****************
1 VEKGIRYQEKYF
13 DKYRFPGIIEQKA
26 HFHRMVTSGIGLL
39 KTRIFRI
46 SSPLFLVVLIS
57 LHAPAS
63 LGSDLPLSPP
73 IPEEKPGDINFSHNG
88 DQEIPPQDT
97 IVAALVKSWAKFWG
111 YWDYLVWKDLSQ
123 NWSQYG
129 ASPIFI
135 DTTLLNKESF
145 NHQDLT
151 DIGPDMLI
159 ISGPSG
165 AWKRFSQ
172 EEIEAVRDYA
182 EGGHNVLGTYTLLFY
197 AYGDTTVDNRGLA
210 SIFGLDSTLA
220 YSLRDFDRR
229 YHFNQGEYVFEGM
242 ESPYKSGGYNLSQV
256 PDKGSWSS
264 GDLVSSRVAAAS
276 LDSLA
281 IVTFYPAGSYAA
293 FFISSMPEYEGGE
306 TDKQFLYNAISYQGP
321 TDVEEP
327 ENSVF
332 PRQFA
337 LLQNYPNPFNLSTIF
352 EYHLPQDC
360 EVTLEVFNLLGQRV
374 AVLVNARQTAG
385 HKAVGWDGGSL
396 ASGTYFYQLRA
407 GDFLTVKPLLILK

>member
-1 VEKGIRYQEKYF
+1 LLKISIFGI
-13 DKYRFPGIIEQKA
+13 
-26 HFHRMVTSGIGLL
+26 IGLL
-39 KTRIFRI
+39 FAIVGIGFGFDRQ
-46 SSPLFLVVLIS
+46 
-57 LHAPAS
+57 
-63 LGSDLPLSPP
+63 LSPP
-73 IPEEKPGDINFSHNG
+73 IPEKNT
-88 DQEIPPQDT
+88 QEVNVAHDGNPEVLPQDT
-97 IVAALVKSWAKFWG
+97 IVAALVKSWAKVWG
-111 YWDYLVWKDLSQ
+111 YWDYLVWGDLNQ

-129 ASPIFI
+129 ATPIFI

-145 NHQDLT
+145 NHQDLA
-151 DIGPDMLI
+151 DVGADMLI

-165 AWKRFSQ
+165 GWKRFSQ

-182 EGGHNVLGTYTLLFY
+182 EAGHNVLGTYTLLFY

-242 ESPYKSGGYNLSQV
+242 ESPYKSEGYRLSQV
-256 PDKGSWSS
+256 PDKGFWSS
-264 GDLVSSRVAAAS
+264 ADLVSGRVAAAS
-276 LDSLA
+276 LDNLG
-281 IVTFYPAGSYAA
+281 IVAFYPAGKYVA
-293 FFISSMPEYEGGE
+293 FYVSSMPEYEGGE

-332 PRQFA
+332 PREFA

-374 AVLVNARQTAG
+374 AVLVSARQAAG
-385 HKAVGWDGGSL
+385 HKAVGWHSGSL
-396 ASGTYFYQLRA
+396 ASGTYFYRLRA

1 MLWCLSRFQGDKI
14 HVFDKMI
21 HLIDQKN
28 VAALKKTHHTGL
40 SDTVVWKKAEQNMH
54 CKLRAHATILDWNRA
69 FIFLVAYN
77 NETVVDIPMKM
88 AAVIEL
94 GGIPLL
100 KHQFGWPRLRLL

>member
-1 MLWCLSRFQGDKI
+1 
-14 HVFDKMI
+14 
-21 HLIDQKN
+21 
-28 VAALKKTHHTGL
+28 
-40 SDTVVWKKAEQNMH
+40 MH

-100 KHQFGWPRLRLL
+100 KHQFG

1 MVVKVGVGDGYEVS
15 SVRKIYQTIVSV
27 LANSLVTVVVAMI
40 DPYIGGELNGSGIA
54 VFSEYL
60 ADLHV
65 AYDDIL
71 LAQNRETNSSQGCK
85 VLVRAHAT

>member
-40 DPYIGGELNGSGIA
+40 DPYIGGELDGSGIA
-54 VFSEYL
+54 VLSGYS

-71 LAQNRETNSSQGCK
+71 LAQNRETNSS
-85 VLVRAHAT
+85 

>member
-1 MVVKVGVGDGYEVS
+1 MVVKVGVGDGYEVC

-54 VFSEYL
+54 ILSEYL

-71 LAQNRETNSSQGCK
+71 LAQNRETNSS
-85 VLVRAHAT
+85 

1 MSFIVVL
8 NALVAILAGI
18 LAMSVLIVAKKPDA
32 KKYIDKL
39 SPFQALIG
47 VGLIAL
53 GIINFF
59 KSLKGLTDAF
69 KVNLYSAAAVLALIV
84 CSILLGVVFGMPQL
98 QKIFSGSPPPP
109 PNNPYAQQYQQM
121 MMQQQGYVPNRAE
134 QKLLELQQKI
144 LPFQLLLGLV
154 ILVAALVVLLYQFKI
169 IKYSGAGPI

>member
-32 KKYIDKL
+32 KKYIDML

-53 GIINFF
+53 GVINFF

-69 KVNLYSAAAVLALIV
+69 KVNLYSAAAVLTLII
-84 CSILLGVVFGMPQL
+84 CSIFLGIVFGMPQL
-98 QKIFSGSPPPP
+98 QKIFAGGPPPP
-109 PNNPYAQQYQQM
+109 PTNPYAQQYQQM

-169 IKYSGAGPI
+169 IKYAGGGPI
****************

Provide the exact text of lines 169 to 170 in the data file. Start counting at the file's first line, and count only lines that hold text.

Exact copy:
+69 KVNLYSAAAVLTLII
-84 CSILLGVVFGMPQL